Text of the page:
The Biennale of Sydney is confusing. A friend of mine recently described it as a "car crash mishmash" and she was right, sometimes the unexpected juxtapositions make for magical surprises, more often they leave you with a headache. The problem isn't the complexity of the pieces themselves, far from it, rather the way in which they've been bundled together with curatorial gaffer tape. The work on Cockatoo Island ought to benefit from its setting, the giant decayed sheds, the labyrinthine corridors and the evidence of past inhabitants and industries ought be able to render work strange and beautiful, more often than not it doesn't. The inherent ghostly palimpsest of the island's history, the shapes and textures of architecture and machinery speak so eloquently themselves that much of the work feels banal and tricksy.
I'm still unsure about the shouting. The Finnish 'Shouting Men's Choir', (Mieskuoru Huutajat) have produced a four channel video work where various of their members speak, then shout, their way through the text of Kevin Rudd's 'Sorry Speech' on aboriginal reconciliation to the Australian Federal Parliament. It's not profound but it is interesting. The textual meaning of the speech is lost quickly as the sound from the different channels overlaps and the tone of each speaker, or shouter, rises toward a crescendo. Rudd's speech, thoughtful and dignified, is reframed with anger, the righteous black anger of indigenous people demanding recognition of an historical wrong, the helpless anger we might in the face of their continuing appalling conditions and the venom of social and political conservatives who would still deny white culpability. The whole shouting choir thing is laced with the ludicrous but it still makes a powerful noise.
Yang Fudong's six channel video installation 'East of Que Village' is brutal and moving. It shows a township in China, it's residents and a pack of feral dogs that live amongst them. The 'dog's life' cliche might come to mind too obviously but the whole works makes a conscious parallel between the packs of dogs, wiry and threatening as they fight one another over carcasses and the peasant villagers as they eke out an existence. The six screen treatment makes the piece uncomfortable and relentless. It's difficult to watch, less because of the content itself more because the poverty on display jars so badly with some of the Chinese high-art lite on display elsewhere. It reminded me of the shock one can get even today from early Rossellini films, the camera's eye calm and dispassionate and all the more powerful for that.
There's some plain dull stuff too. I've seen too much of Dale Frank's high gloss canvasses with logorrhoea titles to be terribly interested in them. Ola Kolehmainen's 'South of Home - Journey of a Mind' is a set of projected photographs of Sydney Opera House and its surrounds. Each one has been over or multiply exposed, or shutter-speeds that are too slow have allowed camera shake or light seepage to happen. It's the sort of thing that most budding photographers have produced and considered as potentially arty and then discarded, it all just looks tedious and lazy.
The centre piece, or at least the much photographed biggest piece is Cai Guo-Qiang's car wreck fantasia 'Inopportune: Stage One'. The white saloon cars might be a three-dimensional Edward Muybridge rendering of a Hollywood car crash, although the fronds of optical fibre that emanate from each car make it look more like a video game. The work is impressive in scale but seems oddly pointless. One can look at it as a meditation on sensationalism and danger, but it's hardly JG Ballard. It could otherwise be the virtual made concrete, the tumbling car with all of its intimations of explosion arrives unbroken at the end and then the sequence begins again, a hyperreal disaster. It might have been more appropriate when Top Gear was in town and despite the pyrotechnics it's unmoving.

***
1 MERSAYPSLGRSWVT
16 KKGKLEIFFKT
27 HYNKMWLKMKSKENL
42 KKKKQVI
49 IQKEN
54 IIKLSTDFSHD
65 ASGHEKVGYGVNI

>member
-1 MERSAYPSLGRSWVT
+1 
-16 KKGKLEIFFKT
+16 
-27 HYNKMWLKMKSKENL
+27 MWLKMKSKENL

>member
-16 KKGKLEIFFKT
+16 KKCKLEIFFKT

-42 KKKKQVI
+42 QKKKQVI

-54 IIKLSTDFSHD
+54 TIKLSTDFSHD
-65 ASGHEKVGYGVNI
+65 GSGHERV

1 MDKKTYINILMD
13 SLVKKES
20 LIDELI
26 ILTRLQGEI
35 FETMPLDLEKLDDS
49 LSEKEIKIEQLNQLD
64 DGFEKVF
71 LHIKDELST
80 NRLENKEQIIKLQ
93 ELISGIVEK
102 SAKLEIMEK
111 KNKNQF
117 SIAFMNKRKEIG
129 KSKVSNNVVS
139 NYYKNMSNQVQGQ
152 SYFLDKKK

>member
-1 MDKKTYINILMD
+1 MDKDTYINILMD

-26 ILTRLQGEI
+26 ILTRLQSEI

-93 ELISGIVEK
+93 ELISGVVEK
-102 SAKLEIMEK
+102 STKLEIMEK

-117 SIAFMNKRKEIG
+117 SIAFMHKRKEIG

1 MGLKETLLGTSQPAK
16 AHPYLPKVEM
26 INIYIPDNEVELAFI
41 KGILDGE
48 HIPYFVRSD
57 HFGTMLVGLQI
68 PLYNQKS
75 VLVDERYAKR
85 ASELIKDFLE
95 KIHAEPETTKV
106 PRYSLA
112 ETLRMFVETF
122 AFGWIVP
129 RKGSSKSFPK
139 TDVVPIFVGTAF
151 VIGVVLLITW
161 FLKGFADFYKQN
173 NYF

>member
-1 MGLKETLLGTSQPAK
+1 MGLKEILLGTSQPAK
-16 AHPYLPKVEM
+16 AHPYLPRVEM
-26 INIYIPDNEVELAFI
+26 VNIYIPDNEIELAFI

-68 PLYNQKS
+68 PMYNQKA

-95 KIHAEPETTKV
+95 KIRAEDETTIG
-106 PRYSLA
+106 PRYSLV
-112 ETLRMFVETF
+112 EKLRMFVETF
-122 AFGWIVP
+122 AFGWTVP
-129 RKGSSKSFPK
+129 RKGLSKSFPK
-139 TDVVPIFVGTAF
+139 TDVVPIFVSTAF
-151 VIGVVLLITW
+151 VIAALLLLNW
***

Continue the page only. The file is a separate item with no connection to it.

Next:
It shouldn't be a surprise that the most moving piece I saw was the most modest in scale and the most quietly understated. In 'Static No.12 (seek stillness in movement)' Daniel Crooks has created a video work of gorgeous fluidity and lingering lyricism. The piece is a widescreen video of an elderly Chinese man practicing tai chi in a park. It begins quiet normally then the video seems to slip, as if it were smudging itself on screen, the man becomes duplicated in a ribbon of slow movement. Gradually his movements dissolve, as does he and his surroundings leaving lines of pure colour, like DNA traces or atomic signatures humming across the screen. It succeeds as a purely visual poem, a chamber piece of colour and movement. More touchingly, as is so often the case with works that understand time and the decay of concrete images it makes us think of mortality, in this case of individuals and traditions. Crooks' work is so accomplished because it is also so intrinsically of it form. Hidden away in an easy to miss workshop it is a jewel worth seeking out.
I'm due another visit to Cockatoo Island, there is a lot of work I didn't see this time. My first feeling is that nothing inhabited the place in anything like the way William Kentridge had, of course that's a high bar to set for any work but not unfair for a Biennale that makes such significant claims. I haven't seen everything on Cockatoo Island, far from it, and I hope that the next ferry jostle will be deliver something amazing, even on the basis of what I've seen so far it's worth the trip.